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Charli-xcx-true-romance-sized-400x400
Released 12 April 2013
Recorded 2010-2013
Genre Synthpop, dark wave, new wave, indietronica
Length 47:02
Label IAMSOUND, Asylum, Atlantic
Producer Ariel Rechtshaid,

J£ZUS MILLION, Blood Diamonds, Dimitri Tikovoi, Gold Panda, Joakim Åhlund, Patrik Berger, Paul White, Todd Rundgren

 True Romance is the major-label debut studio album by English recording artist Charli XCX, released on 12 April 2013 by Asylum Records and Atlantic Records. Originally scheduled for release in April 2012, the album's release was delayed for a full year and has been in the making since early 2010 when Charli met with producer Ariel Rechtshaid in Los Angeles. In support of the album's release, Charli embarked on a three-date UK promotional tour in April 2013.[1]

BackgroundEdit

Charli XCX explained the meaning being the album's title: "Every corner of my own romantic history is explored on this record, so for me, it's very raw, it's very honest, and it's very true."[1] The majority of the album's tracks was previously released on the You're the One EP, and through the Heartbreaks and Earthquakes and Super Ultra mixtapes. The album is named after Quentin Tarantino's1993 film of the same name, which is sampled on "Velvet Dreaming" from the Super Ultra mixtape. Charli revealed on her officialTwitter account that there would be a deluxe edition of the album.[2] On 9 April, the standard edition of album became available to stream on Pitchfork Media in full.[3]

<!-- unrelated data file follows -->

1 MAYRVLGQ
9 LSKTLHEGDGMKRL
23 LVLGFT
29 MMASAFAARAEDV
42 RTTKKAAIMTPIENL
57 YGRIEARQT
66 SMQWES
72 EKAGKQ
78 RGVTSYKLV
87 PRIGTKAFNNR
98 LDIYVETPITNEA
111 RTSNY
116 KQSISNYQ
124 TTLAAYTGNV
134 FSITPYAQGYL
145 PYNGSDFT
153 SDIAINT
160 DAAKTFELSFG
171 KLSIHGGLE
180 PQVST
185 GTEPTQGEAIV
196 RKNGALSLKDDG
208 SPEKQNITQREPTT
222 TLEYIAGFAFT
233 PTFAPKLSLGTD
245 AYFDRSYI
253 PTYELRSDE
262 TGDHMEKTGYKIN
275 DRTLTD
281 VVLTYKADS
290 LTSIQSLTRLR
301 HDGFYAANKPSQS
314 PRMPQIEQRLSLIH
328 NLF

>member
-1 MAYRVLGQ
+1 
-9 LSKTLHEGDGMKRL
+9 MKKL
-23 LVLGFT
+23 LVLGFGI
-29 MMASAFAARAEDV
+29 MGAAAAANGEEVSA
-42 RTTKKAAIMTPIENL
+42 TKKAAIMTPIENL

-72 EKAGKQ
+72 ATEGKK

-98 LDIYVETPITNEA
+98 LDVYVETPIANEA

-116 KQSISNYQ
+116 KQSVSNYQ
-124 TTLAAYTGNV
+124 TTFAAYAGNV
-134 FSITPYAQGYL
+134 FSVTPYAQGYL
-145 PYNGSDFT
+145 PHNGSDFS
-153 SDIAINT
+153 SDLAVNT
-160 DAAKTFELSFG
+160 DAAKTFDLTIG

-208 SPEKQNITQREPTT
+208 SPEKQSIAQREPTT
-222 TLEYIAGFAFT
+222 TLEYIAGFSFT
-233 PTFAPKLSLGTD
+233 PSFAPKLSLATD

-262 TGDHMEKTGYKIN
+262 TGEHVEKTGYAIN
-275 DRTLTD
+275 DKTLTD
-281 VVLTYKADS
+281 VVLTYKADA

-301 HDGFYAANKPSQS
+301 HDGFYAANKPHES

Critical receptionEdit

Professional ratings
Aggregate scores
Source Rating
Metacritic 76/100[4]
Review scores
Source Rating
Allmusic [5]
FACT [6]
The Guardian [7]
musicOMH [8]
NME 6/10[9]
Pitchfork Media 8.3/10[10]
PopMatters 7/10[11]
Rolling Stone [12]
Slant Magazine [13]
Spin 7/10[14]

True Romance has received mostly positive reviews from music critics. At Metacritic, which assigns a rating out of 100 to reviews from mainstream critics, the album received an average score of 76, based on 18 reviews, which indicates "generally favourable reviews".[4] Pitchfork Media's Marc Hogan wrote that Charli "pull[s] from moody 80s synth-pop, sassy turn-of-the-millennium girl groups, and state-of-the-art contemporary producers to create something distinctive and immediately memorable", concluding that she "stamps her personality across the entire project, and True Romance suggests she'll be worth following for a while."[10] Rebecca Nicholson of The Guardian found the album to be "surprisingly oddball and packed with production quirks that often resemble a smoothed-off Grimes", adding that "while there's still the odd remnant of Marina [and the Diamonds]-lite pop, this sounds like an imminent star steadily staking a claim to her own turf."[7] MuuMuse hailed the album and wrote that "Charli’s sound and style is a vibrant, eclectic collage of cultural commodification—a product of growing up in This Digital Age: The Spice GirlsBritney Spears,Gwen StefaniSiouxsie SiouxCocteau Twins [and] Marilyn Manson".[15]